When did you move to Scarsdale and what drew you to the community? My husband, Howard, Elisabeth, my two-year-old daughter and I (Andrea was born in 1973) moved to Scarsdale in May of 1970. Everything was in flower; it was like coming to paradise. The reputation of the schools was a draw as was having a friend who lived here. We had also looked in Larchmont but we felt we clearly got the most for our money in Scarsdale.

How have things stayed the same/changed since you first moved in? Much is the same--people still move here for the schools, for the Village services, and for the easy commute to New York City. The community still welcomes those who wish to serve and for me, at least, it is still a place where neighbors care about and support one another. The support my family received when my husband was sick and dying was awesome.

At the same time, things have also changed—the obvious ones physical ones—Heathcote Five Corners, the Village Center, houses being built on every and any available plot of land. And so many houses being torn down or added to—my friend says the Scarsdale houses are on steroids. But the residents also have changed. In 1970 Scarsdale was a more financially diverse community, lots of teachers lived here as did policemen and firemen from NYC. Not too many people looking for homes can afford the prices and the taxes now. We paid what we considered then an incredible amount for our first house. It sold for more than 15 times that amount several years ago. More seniors remained in their homes then and did not feel pressed by high taxes to leave when their kids graduated from high school.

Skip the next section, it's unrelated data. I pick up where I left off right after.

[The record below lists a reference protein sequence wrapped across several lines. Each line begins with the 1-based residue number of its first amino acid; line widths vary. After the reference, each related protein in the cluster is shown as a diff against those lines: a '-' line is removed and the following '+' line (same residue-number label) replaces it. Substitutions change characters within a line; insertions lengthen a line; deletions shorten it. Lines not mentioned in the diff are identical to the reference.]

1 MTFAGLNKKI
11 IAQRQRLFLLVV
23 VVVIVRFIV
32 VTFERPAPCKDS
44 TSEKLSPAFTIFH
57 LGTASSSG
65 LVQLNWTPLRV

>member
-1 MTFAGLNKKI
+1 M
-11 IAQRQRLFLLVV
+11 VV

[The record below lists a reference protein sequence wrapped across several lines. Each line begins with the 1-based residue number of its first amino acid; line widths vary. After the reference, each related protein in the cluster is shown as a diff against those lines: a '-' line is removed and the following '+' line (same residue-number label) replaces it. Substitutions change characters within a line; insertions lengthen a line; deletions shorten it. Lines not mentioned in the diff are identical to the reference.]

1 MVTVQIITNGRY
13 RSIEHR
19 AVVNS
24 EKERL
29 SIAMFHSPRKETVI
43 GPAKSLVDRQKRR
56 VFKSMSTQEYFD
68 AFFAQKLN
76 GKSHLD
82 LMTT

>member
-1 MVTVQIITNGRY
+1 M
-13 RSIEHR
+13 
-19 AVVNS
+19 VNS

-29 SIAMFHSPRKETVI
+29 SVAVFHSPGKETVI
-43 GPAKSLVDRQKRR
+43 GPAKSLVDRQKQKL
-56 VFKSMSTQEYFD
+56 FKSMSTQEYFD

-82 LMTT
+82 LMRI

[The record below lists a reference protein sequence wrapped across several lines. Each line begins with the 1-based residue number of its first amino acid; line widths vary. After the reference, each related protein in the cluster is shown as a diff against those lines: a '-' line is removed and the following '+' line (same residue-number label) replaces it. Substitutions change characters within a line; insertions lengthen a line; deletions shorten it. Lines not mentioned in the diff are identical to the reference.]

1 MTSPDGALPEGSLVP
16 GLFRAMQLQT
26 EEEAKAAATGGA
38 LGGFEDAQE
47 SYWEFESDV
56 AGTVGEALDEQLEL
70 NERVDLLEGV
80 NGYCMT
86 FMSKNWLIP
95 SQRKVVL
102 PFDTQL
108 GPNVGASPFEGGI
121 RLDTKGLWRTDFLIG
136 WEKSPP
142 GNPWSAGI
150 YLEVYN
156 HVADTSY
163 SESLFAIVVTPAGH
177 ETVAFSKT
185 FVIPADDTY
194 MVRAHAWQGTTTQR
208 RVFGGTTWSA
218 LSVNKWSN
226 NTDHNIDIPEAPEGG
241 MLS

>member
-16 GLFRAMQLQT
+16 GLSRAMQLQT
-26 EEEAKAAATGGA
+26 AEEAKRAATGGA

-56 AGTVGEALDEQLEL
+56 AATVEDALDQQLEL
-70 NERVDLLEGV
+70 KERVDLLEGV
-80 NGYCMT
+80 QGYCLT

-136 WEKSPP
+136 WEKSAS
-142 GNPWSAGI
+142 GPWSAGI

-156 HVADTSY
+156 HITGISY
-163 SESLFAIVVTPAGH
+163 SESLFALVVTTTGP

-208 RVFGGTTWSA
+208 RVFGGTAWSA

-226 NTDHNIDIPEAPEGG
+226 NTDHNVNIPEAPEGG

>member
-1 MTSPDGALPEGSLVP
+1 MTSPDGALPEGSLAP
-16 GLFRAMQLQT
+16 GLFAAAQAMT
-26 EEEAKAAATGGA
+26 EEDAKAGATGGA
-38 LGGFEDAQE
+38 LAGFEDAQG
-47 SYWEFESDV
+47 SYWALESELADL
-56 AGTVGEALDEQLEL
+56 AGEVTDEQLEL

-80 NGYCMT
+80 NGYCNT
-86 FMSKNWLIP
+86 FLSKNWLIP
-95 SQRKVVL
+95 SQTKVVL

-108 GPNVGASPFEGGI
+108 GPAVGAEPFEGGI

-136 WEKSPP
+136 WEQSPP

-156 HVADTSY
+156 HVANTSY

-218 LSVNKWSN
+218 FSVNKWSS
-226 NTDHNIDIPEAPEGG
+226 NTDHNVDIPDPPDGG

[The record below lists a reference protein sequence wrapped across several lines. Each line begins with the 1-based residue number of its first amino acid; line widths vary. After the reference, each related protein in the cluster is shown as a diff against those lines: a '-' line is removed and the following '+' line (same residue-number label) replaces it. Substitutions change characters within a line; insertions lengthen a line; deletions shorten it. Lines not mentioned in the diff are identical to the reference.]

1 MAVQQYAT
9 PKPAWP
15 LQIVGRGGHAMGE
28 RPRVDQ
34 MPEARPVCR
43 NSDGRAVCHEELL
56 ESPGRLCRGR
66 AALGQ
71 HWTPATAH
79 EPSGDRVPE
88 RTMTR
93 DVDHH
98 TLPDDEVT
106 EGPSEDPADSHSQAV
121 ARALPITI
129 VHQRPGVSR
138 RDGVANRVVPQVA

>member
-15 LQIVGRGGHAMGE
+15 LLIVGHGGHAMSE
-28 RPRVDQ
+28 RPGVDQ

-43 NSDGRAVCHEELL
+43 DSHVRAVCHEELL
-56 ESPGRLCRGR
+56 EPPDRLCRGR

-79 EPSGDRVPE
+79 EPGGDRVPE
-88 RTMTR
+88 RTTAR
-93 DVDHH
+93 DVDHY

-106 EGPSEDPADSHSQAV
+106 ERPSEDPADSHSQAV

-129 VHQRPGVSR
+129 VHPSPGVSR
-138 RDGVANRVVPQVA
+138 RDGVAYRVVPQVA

As a parent, how did you find the school system? For the most part it was good and generally responsive to the needs of my kids who were very different from one another. Although we all recognize not every teacher is good for every kid, most of the teachers really cared and were available and supportive. I felt it got better as the years went by. The district has remained committed to preparing kids not only for college but for life. I think the best testimony to its success is how many of our high school graduates have returned to Scarsdale to raise their children.